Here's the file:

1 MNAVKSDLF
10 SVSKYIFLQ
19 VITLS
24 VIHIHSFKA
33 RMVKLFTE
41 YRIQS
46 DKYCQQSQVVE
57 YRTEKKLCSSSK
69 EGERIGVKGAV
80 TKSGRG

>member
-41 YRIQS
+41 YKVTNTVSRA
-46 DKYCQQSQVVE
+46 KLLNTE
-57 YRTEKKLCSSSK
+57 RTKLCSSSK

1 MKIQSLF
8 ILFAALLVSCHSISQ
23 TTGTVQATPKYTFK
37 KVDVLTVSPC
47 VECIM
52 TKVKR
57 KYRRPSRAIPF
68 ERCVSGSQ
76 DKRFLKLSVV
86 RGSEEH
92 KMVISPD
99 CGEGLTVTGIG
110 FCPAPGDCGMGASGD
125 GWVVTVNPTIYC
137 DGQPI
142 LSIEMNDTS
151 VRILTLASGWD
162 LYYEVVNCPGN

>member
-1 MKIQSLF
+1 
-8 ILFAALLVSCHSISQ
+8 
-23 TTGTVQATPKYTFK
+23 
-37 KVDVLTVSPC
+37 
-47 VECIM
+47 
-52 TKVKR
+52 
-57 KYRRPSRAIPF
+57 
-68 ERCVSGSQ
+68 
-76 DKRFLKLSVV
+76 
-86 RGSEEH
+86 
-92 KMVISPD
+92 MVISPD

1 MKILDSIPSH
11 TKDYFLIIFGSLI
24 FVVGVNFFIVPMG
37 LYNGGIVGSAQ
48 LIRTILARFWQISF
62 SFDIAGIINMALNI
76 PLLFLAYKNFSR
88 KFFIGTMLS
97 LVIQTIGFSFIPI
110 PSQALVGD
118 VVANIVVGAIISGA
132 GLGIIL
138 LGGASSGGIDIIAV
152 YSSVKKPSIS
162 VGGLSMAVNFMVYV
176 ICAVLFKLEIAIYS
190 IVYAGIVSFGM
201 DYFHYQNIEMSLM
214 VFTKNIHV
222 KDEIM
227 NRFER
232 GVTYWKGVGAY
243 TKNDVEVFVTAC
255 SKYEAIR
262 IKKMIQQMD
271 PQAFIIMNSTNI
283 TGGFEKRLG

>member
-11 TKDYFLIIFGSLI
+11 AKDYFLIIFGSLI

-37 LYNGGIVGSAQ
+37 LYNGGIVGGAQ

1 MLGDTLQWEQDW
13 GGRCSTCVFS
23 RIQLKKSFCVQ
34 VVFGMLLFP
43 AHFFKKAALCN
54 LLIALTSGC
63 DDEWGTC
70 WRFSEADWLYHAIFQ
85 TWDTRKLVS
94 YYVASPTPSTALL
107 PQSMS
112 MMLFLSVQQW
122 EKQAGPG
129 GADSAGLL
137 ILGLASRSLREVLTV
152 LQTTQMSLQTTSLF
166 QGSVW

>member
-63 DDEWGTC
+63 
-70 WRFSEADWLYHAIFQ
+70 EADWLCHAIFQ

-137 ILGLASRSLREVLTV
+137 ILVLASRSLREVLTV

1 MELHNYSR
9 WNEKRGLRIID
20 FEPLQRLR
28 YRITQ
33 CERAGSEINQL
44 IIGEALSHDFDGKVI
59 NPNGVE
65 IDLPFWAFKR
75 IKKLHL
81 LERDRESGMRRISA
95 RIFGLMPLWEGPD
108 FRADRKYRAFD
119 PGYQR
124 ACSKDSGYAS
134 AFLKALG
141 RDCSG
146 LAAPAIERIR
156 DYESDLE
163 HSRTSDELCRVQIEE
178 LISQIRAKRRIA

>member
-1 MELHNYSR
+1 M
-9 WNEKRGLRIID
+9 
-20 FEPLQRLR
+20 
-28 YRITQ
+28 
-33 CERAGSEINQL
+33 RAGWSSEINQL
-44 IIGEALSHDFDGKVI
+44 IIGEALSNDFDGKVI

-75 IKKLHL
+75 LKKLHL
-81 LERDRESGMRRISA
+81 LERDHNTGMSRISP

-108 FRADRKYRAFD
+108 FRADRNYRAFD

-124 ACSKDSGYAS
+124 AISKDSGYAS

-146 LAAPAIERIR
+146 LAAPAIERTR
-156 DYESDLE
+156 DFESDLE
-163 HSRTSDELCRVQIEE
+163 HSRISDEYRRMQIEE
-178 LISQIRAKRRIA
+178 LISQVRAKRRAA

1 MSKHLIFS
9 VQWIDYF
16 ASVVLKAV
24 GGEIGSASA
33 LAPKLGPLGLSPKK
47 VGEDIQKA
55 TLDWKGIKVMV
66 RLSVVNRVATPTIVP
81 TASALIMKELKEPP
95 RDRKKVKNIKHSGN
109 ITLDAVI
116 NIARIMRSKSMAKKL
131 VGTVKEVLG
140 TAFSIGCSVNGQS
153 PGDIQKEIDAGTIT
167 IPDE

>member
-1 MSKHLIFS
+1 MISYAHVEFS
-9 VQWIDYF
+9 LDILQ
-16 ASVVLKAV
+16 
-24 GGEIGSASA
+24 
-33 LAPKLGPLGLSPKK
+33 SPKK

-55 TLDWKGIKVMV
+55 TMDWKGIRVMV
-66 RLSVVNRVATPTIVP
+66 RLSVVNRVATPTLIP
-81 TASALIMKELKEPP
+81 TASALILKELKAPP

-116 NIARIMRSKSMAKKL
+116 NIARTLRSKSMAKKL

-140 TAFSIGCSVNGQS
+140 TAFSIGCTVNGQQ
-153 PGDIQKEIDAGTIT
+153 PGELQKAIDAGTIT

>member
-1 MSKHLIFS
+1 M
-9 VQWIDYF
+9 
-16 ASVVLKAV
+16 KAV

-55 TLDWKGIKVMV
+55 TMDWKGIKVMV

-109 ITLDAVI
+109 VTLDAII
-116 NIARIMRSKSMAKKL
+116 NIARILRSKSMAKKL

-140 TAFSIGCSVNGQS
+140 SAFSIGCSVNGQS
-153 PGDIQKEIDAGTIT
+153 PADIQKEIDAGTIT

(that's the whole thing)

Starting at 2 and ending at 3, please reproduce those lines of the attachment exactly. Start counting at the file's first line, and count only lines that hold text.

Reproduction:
10 SVSKYIFLQ
19 VITLS